Menu

Loss and damage

Copyright under Creative Commons by Tim J Keegan

Current emission reduction commitments are out of step with the scientific urgency of tackling climate change, with current predictions suggesting that we will overshoot the critical 1.5-2°C threshold, putting the planet on a 4 to 6°C pathway of global warming.

Even if mitigation and adaptation efforts were to dramatically increase in the next decades, the Small Island Development States (SIDS) and Least Developed Countries (LDCs) will experience future losses due to climate change that they will likely not be able to recover from. Loss and damage thus refers to the negative effects of climate variability and climate change that people have not been able to cope with or adapt to. It can result from sudden-onset events (climate disasters, such as cyclones) as well as slow-onset processes (such as sea level rise). The dimensions of economic and non-economic losses include loss of ecosystems, cultural identity, indigenous knowledge and territory.

The pressure is growing to establish institutional arrangements to address loss and damage, pushed strongly by the LDCs and island nations. In Decision 2/CP.19 at COP19 in Warsaw in 2013, all Parties agreed to set up a new Warsaw International Mechanism (WIM) on Loss and Damage with an Executive Committee and three year mandate to report back at COP22 in December 2016.
The mechanism has three main functions: enhancing knowledge and understanding of risk management approaches to loss and damage; strengthening dialogue and coordination among relevant stakeholders; and enhancing action and support including finance, technology and capacity building.

The WIM workplan for 2015-2016 was approved at COP20. Yet since then, progress has stalled. As a result, developing countries are pushing for Annex I states to endorse the principle of loss and damage in the Paris agreement, with the provision of a separate financing mechanism, separate to the UNFCCC’s adaptation structures.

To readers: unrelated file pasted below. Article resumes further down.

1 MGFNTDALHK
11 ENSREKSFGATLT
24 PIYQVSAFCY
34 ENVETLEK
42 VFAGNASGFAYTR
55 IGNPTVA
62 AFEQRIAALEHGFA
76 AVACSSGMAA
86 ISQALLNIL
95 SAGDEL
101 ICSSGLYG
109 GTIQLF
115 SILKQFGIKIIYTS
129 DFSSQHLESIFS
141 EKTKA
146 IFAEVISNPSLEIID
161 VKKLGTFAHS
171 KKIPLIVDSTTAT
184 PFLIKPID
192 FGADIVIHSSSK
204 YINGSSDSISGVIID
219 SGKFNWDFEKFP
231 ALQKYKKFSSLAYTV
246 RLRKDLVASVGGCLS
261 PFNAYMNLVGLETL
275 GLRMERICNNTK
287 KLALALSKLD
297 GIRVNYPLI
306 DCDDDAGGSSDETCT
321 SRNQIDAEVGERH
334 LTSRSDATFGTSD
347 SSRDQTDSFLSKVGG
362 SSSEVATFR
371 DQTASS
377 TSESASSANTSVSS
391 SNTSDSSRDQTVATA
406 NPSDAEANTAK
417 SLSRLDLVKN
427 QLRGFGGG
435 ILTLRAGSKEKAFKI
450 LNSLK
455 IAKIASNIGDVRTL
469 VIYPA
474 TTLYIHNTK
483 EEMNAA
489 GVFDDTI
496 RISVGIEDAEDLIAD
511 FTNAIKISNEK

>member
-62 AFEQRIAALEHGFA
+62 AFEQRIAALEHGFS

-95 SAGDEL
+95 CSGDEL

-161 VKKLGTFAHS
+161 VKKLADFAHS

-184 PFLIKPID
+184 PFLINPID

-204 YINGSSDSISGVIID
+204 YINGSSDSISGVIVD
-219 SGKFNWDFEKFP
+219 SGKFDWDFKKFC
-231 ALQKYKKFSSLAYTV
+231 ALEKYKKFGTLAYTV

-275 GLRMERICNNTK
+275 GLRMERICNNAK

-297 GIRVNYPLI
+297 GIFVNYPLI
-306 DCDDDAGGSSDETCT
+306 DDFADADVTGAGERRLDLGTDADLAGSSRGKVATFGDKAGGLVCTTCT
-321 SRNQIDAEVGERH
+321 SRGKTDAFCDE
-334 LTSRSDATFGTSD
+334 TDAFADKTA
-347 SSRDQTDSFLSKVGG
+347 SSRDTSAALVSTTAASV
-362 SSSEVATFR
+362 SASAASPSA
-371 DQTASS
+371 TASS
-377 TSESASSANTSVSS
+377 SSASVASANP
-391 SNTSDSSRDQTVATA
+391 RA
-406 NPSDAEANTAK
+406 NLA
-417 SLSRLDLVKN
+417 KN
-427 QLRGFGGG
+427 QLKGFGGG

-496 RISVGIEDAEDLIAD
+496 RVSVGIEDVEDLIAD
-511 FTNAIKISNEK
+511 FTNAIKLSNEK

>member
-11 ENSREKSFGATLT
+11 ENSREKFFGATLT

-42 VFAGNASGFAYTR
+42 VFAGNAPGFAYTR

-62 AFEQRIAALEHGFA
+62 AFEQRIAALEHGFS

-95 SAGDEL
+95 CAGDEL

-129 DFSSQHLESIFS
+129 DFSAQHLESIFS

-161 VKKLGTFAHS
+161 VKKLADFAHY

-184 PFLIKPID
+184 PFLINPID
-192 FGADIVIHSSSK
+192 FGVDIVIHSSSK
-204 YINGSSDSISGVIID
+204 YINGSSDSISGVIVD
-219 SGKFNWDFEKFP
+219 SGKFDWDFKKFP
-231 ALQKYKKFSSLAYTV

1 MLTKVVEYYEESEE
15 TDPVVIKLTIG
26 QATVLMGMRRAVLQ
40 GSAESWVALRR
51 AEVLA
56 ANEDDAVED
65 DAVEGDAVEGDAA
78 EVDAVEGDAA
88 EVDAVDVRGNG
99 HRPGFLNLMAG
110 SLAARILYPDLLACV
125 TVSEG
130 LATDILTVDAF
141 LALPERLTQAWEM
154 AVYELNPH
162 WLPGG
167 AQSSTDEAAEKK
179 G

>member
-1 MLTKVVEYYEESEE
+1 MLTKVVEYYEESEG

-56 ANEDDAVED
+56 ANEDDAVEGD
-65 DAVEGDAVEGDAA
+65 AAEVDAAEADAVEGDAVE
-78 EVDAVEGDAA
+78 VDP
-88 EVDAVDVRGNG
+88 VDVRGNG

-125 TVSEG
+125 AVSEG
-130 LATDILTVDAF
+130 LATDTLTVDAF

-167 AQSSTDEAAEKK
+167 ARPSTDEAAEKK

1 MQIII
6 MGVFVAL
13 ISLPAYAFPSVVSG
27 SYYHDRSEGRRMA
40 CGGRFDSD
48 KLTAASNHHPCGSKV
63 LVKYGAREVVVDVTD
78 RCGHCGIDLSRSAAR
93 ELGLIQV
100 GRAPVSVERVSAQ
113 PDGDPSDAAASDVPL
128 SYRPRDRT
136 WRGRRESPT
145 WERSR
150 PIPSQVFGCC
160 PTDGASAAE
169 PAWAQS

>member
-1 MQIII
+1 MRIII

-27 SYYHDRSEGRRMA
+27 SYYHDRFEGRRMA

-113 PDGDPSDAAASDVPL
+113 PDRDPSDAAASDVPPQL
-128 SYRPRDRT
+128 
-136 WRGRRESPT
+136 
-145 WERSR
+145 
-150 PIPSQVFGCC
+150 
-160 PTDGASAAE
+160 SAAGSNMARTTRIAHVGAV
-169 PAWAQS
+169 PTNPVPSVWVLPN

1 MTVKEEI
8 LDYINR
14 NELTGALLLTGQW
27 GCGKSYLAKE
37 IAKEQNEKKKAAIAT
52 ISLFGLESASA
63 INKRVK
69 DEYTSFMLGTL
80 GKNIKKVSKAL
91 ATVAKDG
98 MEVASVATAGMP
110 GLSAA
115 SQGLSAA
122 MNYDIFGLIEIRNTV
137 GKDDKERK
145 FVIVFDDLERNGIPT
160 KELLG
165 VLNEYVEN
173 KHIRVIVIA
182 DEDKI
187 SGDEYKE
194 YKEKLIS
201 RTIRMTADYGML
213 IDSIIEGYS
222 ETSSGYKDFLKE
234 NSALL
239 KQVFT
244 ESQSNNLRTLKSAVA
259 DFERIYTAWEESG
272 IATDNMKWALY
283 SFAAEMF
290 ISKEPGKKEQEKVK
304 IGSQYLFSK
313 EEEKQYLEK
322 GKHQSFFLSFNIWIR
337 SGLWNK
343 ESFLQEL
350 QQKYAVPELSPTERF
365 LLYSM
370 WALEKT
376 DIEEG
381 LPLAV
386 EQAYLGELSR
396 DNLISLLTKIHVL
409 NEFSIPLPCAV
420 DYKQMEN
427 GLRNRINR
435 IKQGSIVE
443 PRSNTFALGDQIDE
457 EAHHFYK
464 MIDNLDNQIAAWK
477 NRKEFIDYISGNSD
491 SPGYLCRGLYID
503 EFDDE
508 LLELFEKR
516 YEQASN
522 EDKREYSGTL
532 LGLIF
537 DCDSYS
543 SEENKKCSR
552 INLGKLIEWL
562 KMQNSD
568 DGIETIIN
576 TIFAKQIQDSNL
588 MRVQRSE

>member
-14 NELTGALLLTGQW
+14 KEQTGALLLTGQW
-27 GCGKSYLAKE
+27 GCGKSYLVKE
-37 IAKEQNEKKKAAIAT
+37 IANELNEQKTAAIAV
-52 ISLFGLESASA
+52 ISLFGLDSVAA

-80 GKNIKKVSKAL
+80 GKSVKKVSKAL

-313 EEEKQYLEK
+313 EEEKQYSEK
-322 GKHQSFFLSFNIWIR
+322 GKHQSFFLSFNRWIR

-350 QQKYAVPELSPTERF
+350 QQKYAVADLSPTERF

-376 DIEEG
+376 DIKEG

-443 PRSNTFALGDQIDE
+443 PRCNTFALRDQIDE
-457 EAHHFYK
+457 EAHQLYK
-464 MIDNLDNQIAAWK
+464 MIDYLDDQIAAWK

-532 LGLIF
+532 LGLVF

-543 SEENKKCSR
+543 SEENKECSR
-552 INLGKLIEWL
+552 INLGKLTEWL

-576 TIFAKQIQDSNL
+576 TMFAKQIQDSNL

In a separate (and less contested) decision, COP 22 also approved the framework for the WIM’s five-year rolling workplan.

Climate-related disasters have battered many regions in year 2017, leaving many vulnerable developing countries with enormous damages but a limited capacity to deal with them. With COP23 being hosted by a small island state, Fiji, vulnerable countries thought it was high time to address the issue of Loss and Damage head on. The result from the first ‘Islands COP’ is that it is obvious we are not driving in the fast lane however the goals are not out of sight either.


Gender dimensions

In order to fully understand loss and damage, it is necessary to identify those who are most vulnerable to the severe impacts of climate change. Women continue to be affected disproportionately by poverty and face ongoing social, economic and political barriers to equality in all parts of the world. As one of the groups which is subsequently most vulnerable to the adverse effects of climate change, women will experience considerable losses that cannot be addressed by adaptation or development efforts. These impacts relate to loss of life, health impacts, nutrition and migration, among other aspects. 

In terms of non-economic losses resulting from climate change, the unpaid labour of women in families and communities is often not taken into account by conventional approaches. Adopting a gender lens therefore allows for an assessment of loss and damage that is not only based on financial impacts, but which addresses other forms of traditional or non-economic contributions to society, knowledge systems and culture.